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How I became a teacher
Crystal Whitley, 24, Fourth Grade Math Teacher, Cleveland, Texas

I recently graduated from the University of Texas with a bachelor's degree in applied learning development (education) and am now a certified teacher for prekindergarten through fourth grade.

But I didn't start out with the intention of becoming a teacher. For my first two years, I studied business. During this time it was a struggle to stay motivated in my classes, and I just couldn't see myself making a living in the field of business.

It was a scary feeling not knowing what I wanted to do. I felt lost and helpless. I knew I needed to find something I would enjoy and feel positive about as a career. But what?

Seeking an answer, I asked God for His help. Growing up, anytime I had a problem my mom would always ask, "Did you pray about it?" I had already learned that this was some of the best advice I'd ever received, so I put it into practice. I asked God to help me discover a field I would enjoy, and I spent some time thinking about what I liked to do in my spare time. Summer camp came to mind. Serving at camp was something I looked forward to every year.

Realizing that I liked working with youth, I came to the conclusion that I should try teaching. I truly believe God led me to this decision because I never considered teaching before. When I was in school, I wondered why anyone would want to teach and why anyone would willingly get up early every morning to come teach for the rest of his or her life. Now I began looking at teaching from a different perspective.

Summoning my courage, I walked into an advisor's office and, in the span of less than a week, I changed my course of study. The results were amazing.

My grades went up dramatically. I rarely missed classes, because I now enjoyed them. I even liked the reading and assignments that accompanied my classes. I had a wonderful picture of myself graduating with a degree in education, teaching in my own classroom and loving the work I would do.

Looking back, I thank God every day for the blessings He has given me. Without His guidance, I would not have made it through college. I also asked Him to help me find a job where I could use my abilities to make a difference in children's lives. God answered this prayer too.

Just before summer began, I was hired as a fourth grade math teacher in Cleveland, Texas. As I write this, I am excited and a bit nervous as I begin my first year of teaching. But it's comforting to know that God helped me get this far, and I know He will also be there for me in the future.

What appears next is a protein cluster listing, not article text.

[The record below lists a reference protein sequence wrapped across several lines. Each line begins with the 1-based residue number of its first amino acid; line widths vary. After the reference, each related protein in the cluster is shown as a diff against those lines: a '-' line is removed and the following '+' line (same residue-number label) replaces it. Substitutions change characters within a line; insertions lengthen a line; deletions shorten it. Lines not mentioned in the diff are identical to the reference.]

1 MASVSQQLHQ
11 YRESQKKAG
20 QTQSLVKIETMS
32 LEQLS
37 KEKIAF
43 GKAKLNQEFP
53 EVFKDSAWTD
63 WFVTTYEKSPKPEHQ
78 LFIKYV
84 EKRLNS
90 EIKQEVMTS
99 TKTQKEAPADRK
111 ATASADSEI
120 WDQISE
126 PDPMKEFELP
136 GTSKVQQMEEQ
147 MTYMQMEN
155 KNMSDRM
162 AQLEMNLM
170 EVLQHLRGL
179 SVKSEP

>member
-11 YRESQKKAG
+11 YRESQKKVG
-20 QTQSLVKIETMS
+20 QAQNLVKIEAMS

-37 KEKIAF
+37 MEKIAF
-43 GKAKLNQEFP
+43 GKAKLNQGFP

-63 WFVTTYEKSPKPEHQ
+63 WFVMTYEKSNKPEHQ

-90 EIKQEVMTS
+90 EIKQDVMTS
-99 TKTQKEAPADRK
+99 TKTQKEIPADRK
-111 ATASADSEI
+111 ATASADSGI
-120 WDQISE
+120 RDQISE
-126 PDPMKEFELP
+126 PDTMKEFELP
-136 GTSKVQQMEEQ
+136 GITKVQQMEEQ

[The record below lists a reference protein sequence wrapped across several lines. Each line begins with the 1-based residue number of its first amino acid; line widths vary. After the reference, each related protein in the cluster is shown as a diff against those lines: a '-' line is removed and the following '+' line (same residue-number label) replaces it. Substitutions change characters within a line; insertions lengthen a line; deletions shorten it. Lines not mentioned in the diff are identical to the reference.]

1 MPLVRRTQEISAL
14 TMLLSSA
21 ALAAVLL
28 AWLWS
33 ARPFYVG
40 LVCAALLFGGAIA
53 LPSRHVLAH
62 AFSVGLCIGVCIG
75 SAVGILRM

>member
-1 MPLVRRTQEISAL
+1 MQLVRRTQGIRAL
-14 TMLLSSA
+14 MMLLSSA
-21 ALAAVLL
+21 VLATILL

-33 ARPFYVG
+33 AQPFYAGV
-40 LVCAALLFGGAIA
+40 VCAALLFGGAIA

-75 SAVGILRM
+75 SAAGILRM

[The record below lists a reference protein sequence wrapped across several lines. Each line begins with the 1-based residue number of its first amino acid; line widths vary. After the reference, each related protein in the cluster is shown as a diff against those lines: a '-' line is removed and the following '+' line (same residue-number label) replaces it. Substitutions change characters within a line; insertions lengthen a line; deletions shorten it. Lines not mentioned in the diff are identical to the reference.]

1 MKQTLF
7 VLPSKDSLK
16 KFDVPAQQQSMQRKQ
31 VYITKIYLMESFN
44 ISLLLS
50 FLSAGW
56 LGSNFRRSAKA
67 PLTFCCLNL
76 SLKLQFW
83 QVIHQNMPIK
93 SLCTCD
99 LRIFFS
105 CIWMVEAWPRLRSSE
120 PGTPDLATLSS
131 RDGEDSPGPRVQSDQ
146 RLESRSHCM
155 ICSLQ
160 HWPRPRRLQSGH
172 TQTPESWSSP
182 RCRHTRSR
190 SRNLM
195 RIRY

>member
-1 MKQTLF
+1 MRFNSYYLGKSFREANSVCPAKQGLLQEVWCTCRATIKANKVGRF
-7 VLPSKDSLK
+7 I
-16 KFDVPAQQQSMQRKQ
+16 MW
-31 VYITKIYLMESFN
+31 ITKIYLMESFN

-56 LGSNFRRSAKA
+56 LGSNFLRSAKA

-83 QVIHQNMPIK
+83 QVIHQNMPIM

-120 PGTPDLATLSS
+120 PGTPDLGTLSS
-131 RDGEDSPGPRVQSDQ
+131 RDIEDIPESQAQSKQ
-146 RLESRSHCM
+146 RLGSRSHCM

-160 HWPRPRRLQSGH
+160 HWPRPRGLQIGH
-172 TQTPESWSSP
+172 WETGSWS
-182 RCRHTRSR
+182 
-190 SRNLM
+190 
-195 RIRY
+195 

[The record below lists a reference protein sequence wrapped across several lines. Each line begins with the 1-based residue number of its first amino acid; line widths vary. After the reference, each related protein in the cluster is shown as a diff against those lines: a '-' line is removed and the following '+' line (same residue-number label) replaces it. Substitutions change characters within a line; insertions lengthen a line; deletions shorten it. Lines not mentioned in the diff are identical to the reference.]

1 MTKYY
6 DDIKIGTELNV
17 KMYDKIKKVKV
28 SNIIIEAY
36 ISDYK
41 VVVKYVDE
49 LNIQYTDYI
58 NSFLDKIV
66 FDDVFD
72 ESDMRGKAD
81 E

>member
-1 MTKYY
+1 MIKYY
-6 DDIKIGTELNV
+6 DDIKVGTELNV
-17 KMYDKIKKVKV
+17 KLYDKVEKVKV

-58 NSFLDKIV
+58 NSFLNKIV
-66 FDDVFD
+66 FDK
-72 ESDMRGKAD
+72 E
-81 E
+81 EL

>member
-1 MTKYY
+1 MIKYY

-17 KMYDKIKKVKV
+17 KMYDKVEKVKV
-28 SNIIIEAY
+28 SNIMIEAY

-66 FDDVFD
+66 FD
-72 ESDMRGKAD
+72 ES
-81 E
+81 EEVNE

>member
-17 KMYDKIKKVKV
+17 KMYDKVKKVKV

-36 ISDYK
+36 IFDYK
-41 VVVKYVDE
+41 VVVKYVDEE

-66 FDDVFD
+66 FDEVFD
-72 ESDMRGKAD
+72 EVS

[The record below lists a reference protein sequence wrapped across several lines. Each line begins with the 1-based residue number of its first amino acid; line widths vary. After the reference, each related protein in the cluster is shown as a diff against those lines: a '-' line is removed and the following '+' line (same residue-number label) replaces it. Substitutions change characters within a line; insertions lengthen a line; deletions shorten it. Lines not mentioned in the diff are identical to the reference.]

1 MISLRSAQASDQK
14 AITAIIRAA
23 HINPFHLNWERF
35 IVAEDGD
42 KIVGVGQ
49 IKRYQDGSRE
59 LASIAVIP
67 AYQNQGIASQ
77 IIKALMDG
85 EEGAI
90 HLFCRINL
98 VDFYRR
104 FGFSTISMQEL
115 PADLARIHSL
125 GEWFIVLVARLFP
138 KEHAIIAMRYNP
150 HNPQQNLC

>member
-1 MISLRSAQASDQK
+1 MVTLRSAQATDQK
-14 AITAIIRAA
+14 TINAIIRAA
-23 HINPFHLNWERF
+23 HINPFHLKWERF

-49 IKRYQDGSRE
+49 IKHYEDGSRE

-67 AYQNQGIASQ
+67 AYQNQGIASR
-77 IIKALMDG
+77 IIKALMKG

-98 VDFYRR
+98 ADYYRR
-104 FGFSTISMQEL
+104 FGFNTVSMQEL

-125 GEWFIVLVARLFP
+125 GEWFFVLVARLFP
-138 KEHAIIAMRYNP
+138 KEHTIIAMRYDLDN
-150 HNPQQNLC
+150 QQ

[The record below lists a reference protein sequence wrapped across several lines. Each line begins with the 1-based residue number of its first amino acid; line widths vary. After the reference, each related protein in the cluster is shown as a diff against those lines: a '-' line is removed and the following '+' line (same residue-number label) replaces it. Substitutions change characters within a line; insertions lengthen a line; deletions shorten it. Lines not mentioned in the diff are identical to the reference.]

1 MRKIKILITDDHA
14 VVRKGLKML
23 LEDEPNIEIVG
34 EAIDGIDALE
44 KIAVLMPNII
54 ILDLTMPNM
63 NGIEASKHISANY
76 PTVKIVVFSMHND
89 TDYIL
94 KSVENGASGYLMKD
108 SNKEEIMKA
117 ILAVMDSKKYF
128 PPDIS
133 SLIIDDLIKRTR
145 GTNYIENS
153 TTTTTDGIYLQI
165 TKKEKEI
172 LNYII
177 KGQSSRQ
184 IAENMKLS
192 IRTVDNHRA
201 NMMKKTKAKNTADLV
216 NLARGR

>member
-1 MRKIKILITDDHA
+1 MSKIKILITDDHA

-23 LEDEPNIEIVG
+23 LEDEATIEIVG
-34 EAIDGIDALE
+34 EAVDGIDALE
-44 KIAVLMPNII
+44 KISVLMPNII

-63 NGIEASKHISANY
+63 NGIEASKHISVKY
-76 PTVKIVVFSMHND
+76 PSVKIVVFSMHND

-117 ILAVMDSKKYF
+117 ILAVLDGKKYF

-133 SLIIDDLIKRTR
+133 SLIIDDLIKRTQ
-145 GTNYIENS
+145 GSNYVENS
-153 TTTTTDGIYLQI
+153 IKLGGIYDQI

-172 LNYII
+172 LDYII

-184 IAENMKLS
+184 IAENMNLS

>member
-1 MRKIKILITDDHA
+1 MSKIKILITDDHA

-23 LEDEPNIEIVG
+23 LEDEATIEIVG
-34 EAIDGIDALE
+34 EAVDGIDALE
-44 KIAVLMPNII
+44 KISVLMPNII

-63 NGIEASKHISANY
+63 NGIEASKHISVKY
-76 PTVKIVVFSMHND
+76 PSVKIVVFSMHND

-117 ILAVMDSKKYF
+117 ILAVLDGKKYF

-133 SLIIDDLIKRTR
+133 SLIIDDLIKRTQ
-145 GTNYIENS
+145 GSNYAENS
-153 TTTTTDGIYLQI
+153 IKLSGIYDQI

How I chose my career in engineering
Daniel Harper, 25, System Engineer at Vogtle Nuclear Electric Generating Plant, Waynesboro, Georgia

Have you ever imagined yourself working as an engineer in a nuclear power plant? I hadn't either until I was a sophomore in college, but the path to my current job as a system engineer began long before then.

As a high school student, I always tried to do everything. I took the hardest classes, played three sports and joined as many clubs as I could. I was always searching for a challenge. Looking back, I now realize that my career in engineering began because I thought it would be one of the most challenging.

Engineering is a field based on taking problems and using knowledge, resources at hand and creativity to form innovative solutions. There's a great deal of "thinking outside the box."

Growing up, I always enjoyed watching the television show MacGyver. He was constantly thinking outside the box, usually to save his life or others. Perhaps this character was my inspiration.

In my junior year of high school I decided to become a computer engineer, then applied to a handful of universities. I finally decided to attend the University of Montevallo, a small educational institution without an engineering school, to reduce the cost of my education. There I completed the general courses all freshmen take. Then it was off to Auburn University's engineering school to pursue my engineering degree.

At the beginning of my sophomore year, I was on track to be a computer engineer. I thought I might become a consultant or work at a software company. I felt I would enjoy helping businesses resolve software application problems.

Also, I had a strong interest in the French language and thought that speaking French would allow me to be a consultant on the international level one day. Halfway through my sophomore year, I decided to add a French study abroad experience to my college education. I spent four months in Nice, France, taking classes in French language and culture.

I came back from France as a junior with a minor in French and two full years of courses left in computer engineering. This paid off sooner than I thought it would. By the end of my junior year, I had been accepted as a summer engineering intern for a large French company. My assignment was at a nuclear power plant in northern France, where I was further immersed in the French language. Also, I knew that Southern Company, my eventual employer, wanted me to be an intern the following summer. Suddenly, before finishing college, I had launched my career as an engineer!

My last year of college went well, as did the internships. Southern Company was so pleased with my performance that they gave me time to go to Ambassador Bible Center before starting work full-time as a system engineer at a nuclear power plant.

My work is not what I expected to be doing with my degree, but I enjoy it. I enjoy the challenge of learning and solving problems. My career is still just beginning, though. I still have my sights set on working internationally one day, and I am working hard right now toward that end. I thank God daily for what He has given me, and I ask Him daily to continue developing me into an effective servant, an ambassador to this world of His way of life. VT